How would any of us like to be locked up in a tiny cell for 23 out of 24 hours a day, sometimes for years, with no human contact other than prison guards, and with no radio, TV or personal phone calls?
This is life in the hole and it is hardly any life, because the whole point is to separate humanity from the prisoner. It sounds like a debased practice of totalitarian regimes, but solitary confinement is also a staple of the U.S. prison system, including in Pennsylvania.
On Tuesday, incredibly given the flagrant affront to human rights, members of Congress for the first time held a hearing on solitary confinement, which a growing body of opinion has come to regard as torture, plain and simple.
The Senate Subcommittee on the Constitution, Civil Rights and Human Rights heard a former inmate from Texas who spent 18 years in prison tell of his horrible time in the hole. Anthony Graves, whose conviction for involvement in multiple murders was overturned in 2006, said that solitary confinement "is inhumane and by its design it is driving men insane."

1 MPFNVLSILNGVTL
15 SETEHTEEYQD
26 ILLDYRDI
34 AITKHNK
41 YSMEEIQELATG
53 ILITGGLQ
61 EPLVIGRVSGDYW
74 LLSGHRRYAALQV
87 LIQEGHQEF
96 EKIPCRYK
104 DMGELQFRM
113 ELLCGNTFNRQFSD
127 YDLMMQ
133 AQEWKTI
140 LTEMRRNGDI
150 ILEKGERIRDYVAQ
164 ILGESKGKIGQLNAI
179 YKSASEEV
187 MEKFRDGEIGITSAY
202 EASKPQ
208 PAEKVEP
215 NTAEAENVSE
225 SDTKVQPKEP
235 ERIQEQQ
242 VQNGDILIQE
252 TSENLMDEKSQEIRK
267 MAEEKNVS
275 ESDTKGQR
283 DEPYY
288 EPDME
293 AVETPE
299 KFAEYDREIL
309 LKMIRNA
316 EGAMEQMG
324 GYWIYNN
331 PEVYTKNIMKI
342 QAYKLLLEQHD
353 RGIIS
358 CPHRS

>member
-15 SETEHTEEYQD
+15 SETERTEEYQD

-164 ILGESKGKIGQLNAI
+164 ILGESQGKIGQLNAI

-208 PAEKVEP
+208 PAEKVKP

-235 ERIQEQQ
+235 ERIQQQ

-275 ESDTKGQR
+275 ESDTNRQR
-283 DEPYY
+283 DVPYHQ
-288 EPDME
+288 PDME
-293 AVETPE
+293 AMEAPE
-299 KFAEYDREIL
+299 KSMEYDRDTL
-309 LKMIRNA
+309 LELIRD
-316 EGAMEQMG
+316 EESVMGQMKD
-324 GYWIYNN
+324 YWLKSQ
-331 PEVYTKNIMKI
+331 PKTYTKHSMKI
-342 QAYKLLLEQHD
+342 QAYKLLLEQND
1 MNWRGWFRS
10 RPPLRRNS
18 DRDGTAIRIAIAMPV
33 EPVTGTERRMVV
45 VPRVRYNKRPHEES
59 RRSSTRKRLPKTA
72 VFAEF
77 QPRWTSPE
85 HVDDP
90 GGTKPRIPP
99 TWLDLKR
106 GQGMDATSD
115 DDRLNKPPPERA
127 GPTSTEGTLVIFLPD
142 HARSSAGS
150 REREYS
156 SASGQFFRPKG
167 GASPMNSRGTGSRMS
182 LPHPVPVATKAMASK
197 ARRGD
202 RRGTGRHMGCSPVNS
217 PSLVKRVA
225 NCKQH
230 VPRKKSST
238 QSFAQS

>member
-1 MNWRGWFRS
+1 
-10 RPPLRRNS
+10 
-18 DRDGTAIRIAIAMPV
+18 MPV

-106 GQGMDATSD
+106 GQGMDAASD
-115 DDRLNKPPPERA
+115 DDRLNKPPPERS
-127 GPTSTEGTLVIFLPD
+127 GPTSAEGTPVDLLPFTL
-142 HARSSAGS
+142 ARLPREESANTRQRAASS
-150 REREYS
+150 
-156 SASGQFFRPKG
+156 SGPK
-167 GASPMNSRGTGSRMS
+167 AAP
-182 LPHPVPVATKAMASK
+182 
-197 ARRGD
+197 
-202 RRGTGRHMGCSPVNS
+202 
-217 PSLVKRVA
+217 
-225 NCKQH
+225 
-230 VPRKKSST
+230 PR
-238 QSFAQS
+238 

Some Americans hold little sympathy for prisoners, believing that any punishment is what they deserve. But nobody deserves to be driven mad, and that offends something else beyond basic decency -- the Eighth Amendment to the U.S. Constitution, which forbids the infliction of "cruel and unusual punishments." It's hard to believe that being driven to madness doesn't qualify.
Can John Carter, 32, of the North Side, be counted as a victim of solitary confinement? As the Post-Gazette's Rich Lord recently reported, this inmate died in his cell in the Restricted Housing Unit of the State Correctional Institution at Rockview in Centre County.
He was 15 when he was arrested for his secondary part in the killing of a man in a robbery attempt in the Bloomfield area, and he was sentenced to life in prison. He was a difficult prisoner and fought a guard, which landed him on the Restricted Release List, aka solitary. He died in mysterious circumstances on April 26 after barricading his cell in a dispute over food, which prompted officers in riot gear to attempt to get him out. The state says that no foul play is yet indicated. John Carter's family believes he was in the hole for his last eight to 10 years.
About 100 others in Pennsylvania prisons are on the Restricted Release List, with only their despair for a companion. As elsewhere in the nation, their treatment is justified by officials as a practical matter -- what can they be expected to do with the baddest of the bad?
Official excuses for cruelty don't cut it. If solitary confinement is torture, then criminals are themselves being held by criminal means -- and there's no excuse for that.
First Published June 24, 2012 12:00 AM